tion; and they are still more distinctly opposed to any view which should lead to the belief that the modification in different types of animal or vegetable life goes on equally and evenly. The facts, as I have placed them before you, would obviously contradict directly any such form of the hypothesis of evolution as laid down in these two postulates.
Now, the service that has been rendered by Mr. Darwin in the doctrine of evolution in general is this: that he has shown that there are two great factors in the process of evolution: one of them is the tendency to vary, the existence of which may be proved by observation in all living forms; the other is the influence of surrounding conditions upon what I may call the parent form and the variations which are thus evolved from it. The cause of the production of variations is a matter not at all properly understood at present. Whether it depends upon some intricate machinery—if I may use the phrase—of the animal form itself, or whether it arises through the influence of conditions upon that form, is not certain, and the question may for the present be left open. But the important point is the tendency to the production of variations; then, whether the variations which are produced shall survive and supplant the parent, or whether the parent form shall survive and supplant the variations, is a matter which depends entirely on surrounding conditions. If the surrounding conditions are such that the parent form is more competent to deal with them and flourish in them than the derived forms, then, in the struggle for existence, the parent form will maintain itself and the derived forms will be exterminated. But if, on the contrary, the conditions are such as to be better for the derived than for the parent form, the parent form will be extirpated and the derived form will take its place.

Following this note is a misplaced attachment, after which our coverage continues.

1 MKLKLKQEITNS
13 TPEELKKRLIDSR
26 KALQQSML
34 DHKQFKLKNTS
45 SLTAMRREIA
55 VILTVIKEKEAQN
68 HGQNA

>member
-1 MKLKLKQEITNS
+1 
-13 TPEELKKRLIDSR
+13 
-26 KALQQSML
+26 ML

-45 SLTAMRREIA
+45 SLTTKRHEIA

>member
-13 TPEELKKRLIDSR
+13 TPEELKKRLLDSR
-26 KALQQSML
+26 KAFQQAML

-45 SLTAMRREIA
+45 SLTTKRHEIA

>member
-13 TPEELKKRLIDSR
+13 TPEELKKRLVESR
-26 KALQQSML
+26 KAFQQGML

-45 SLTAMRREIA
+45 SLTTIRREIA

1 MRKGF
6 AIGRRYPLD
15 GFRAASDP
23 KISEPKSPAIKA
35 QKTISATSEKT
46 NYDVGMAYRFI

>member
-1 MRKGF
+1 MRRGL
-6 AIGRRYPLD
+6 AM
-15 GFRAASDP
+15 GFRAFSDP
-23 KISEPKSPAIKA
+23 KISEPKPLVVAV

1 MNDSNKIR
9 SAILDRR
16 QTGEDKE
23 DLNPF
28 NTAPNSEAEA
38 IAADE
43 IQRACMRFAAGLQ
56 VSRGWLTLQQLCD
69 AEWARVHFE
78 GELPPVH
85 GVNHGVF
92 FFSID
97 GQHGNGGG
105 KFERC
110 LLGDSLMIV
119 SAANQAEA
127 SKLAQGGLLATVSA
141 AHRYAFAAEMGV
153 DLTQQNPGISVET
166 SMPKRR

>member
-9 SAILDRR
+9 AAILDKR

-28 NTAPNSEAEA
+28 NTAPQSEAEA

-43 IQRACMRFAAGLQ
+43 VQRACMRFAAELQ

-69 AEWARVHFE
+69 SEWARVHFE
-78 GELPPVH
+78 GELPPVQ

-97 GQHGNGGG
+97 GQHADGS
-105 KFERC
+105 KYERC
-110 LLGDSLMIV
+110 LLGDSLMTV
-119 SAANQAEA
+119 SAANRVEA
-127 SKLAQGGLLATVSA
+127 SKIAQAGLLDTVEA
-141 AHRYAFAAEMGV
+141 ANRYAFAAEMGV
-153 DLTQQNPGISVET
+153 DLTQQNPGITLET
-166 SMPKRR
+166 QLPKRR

In the first case, there will be no progression, no advance of type, through any imaginable series of ages; in the second place, there will be modification and change of form. Thus the existence of these persistent types of life is no obstacle in the way of the theory of evolution at all. Take the case of the scorpions to which I have just referred. No doubt, since the Carboniferous epoch conditions have existed such as existed when the scorpions of that epoch flourished, in which they find themselves better off, more competent to deal with the difficulties in their way than any kind of variation from the scorpion type; and for that reason the scorpion has persisted, and has not been supplanted by any other form. And there is no reason in the nature of things why, as long as this world exists, if there be conditions more favorable to scorpions than any variation which may arise from them, these forms of life should not persist.
Therefore, this objection is no objection at all. The facts of this character—and they are numerous—belong to that class of evidence which I have called indifferent. That is to say, they may afford no